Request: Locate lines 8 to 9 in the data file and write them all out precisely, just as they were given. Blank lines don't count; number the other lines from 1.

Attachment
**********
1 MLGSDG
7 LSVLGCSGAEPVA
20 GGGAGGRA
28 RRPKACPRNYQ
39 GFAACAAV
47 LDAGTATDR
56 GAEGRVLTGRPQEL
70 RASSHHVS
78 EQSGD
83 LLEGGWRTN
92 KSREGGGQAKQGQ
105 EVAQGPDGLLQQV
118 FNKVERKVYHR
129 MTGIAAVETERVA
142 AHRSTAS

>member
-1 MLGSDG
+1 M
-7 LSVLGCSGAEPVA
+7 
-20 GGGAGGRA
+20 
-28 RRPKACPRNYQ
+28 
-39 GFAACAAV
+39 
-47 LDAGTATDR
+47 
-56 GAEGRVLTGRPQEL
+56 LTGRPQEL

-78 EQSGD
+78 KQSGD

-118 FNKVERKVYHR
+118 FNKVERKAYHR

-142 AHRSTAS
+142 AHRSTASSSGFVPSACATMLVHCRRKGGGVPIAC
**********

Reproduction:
70 RASSHHVS
78 EQSGD